BBC presenter objects to anti-extremism campaigner’s description of Hamas

Zeinab Badawi describes Hamas as a 'legitimate voice'.

h/t JS,VG

The May 30th edition of ‘Hardtalk‘ featured an interview with Ed Husain.

“Zeinab Badawi speaks to the British writer and commentator Ed Husain, who believes the gulf between Islam and the West is widening and that westerners see the religion as something to be feared rather than understood. He spent several years as a radical Islamist and then turned his back on jihadism and has written about his own personal journey as well as trying to explain why people join extremist groups. Now he is calling on moderate Muslims to reclaim their religion from the extremists. But is he oversimplifying a complex issue and playing into the hands of Islamaphobes?”

An audio version of the programme was aired on BBC World Service Radio and a filmed version shown on the BBC News Channel. The programme is also available as a podcast.

No less interesting than some of the views put forward by the programme’s guest were those promoted by its host Zeinab Badawi.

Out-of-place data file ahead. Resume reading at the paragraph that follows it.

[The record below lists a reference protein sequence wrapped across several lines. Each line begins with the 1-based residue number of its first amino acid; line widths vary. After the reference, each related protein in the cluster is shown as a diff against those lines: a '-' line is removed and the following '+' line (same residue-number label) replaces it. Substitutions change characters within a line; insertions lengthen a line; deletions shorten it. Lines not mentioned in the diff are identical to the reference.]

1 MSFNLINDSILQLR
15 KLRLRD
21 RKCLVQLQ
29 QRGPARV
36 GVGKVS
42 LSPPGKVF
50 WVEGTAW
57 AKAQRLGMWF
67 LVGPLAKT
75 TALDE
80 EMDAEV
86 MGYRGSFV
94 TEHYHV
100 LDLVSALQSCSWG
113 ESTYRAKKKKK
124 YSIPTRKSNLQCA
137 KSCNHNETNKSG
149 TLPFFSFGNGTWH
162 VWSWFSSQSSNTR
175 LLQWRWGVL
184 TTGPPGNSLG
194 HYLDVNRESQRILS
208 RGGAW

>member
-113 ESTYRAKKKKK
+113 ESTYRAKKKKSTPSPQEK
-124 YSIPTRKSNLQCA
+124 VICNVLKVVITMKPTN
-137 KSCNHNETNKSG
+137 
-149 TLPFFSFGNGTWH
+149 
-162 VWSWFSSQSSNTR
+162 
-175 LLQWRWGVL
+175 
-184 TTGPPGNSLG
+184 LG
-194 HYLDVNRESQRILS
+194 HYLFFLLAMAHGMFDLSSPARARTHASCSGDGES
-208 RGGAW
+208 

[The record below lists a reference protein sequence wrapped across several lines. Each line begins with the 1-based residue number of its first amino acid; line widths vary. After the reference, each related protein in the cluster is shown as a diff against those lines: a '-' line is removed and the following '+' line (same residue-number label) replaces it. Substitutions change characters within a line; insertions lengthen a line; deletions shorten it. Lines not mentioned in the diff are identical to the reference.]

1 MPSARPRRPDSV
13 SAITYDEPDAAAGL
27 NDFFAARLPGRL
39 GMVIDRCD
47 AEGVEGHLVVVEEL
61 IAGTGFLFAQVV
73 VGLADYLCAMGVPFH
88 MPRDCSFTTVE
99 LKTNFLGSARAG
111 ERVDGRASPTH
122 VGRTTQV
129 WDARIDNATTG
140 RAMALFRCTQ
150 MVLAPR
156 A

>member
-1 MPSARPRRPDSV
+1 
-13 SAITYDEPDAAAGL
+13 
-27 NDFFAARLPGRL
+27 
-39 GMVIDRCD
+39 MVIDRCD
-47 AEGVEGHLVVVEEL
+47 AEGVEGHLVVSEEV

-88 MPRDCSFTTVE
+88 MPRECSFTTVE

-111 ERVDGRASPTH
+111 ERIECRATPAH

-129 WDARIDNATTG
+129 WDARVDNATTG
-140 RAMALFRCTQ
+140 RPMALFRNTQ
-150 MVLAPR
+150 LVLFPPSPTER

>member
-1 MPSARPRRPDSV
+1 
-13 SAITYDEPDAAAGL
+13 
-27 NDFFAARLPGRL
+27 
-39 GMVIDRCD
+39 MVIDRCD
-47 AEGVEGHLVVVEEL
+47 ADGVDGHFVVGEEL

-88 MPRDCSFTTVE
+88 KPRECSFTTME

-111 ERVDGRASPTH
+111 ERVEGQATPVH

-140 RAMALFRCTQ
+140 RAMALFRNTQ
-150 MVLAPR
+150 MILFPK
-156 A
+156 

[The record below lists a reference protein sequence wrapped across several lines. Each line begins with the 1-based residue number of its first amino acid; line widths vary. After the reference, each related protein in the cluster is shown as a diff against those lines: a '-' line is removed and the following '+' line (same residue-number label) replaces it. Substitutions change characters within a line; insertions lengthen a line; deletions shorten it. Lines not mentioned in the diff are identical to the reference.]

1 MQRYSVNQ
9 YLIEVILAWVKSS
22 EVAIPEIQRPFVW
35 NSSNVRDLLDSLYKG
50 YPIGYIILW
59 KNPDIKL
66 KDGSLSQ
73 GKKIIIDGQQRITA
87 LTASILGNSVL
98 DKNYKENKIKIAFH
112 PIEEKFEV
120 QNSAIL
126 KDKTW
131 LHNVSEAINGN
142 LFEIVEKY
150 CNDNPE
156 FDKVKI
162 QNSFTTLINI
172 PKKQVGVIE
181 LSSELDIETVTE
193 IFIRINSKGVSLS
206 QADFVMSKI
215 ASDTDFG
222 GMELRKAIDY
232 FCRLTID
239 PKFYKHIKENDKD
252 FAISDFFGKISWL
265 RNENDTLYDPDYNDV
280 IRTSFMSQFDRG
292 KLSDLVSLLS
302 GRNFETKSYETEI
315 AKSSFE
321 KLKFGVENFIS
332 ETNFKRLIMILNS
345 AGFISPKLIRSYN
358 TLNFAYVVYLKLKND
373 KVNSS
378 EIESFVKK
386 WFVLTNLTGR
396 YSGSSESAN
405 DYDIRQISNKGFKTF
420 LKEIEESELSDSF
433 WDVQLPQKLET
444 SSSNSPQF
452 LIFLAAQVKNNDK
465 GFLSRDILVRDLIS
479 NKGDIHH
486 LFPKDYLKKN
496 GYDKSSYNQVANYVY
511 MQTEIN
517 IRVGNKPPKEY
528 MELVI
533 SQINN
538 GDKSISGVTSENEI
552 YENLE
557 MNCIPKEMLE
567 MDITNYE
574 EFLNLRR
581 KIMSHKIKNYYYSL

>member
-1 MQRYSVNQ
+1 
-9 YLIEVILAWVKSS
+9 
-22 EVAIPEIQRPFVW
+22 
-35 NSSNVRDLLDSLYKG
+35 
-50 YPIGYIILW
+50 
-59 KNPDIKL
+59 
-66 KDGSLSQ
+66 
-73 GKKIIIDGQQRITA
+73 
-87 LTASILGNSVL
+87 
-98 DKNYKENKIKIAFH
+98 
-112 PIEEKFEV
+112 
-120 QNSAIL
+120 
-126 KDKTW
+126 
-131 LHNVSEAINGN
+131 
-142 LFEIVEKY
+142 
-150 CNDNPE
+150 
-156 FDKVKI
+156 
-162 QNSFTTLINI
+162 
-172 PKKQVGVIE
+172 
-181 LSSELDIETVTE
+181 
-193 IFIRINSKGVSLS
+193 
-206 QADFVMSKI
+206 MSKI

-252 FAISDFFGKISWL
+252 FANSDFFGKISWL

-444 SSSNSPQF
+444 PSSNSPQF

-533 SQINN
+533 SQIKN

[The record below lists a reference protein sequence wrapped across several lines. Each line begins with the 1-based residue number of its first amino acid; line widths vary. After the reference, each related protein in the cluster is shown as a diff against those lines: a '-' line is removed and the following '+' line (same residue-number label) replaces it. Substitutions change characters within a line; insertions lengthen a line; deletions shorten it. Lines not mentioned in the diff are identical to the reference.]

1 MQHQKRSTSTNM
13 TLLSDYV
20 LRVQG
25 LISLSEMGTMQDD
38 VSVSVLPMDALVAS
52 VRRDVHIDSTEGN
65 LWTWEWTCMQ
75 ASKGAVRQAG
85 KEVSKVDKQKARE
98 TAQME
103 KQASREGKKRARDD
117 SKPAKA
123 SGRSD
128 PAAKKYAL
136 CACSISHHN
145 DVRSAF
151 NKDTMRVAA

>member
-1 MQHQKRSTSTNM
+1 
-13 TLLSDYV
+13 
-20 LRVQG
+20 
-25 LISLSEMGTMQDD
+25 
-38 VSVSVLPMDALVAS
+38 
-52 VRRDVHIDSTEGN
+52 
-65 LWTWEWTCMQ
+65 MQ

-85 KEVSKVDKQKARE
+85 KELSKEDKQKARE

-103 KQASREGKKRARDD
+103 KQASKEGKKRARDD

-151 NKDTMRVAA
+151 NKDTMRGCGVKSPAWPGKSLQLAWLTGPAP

For example, following a question from Badawi as to whether he had contemplated violent acts himself during his jihadist years, Husain answered:

02:32 Husain: “Personally I didn’t walk the violent pathway but I remember raising funds for extremist organisations, for terrorists. Today I look back and I wonder why was I in – for example – the East London Mosque raising funds for Hamas because we saw that as the right thing to do. Now millions of…”

Badawi immediately interrupted him:

Badawi: “Hamas isn’t quite equated though with the so-called Islamic State, is it?”

Husain: “I accept that it’s not the Islamic State but it is an extremist group with a terrorist agenda and it does want to bring an end to Israel’s existence and we were supporting its martyrs who were in fact murderers and it was that, that area that was blurred from any of us and it shouldn’t be. So my concern is that many, many young Muslims are today exposed to those kinds of extremist interpretations of Islam that are taking them away from leading a peaceful, normal, coexistence-based live-and-let-live life.”

Badawi: “Yeah. We won’t talk about Hamas but of course there are many Palestinians who support it because they see it as a legitimate voice in their struggle for…erm…you know, reclaiming their territory.”

Hamas of course makes no secret of its intention to take over the whole of Israel and destroy the Jewish state. One must therefore assume that the BBC is at ease with the presentation of that as “reclaiming their territory”.

Throughout the rest of the interview audiences heard some equally notable statements and opinions from Badawi and some interesting replies from Husain – not least in response to her portrayal of the Muslim Council of Britain.

 

 

 

 

 

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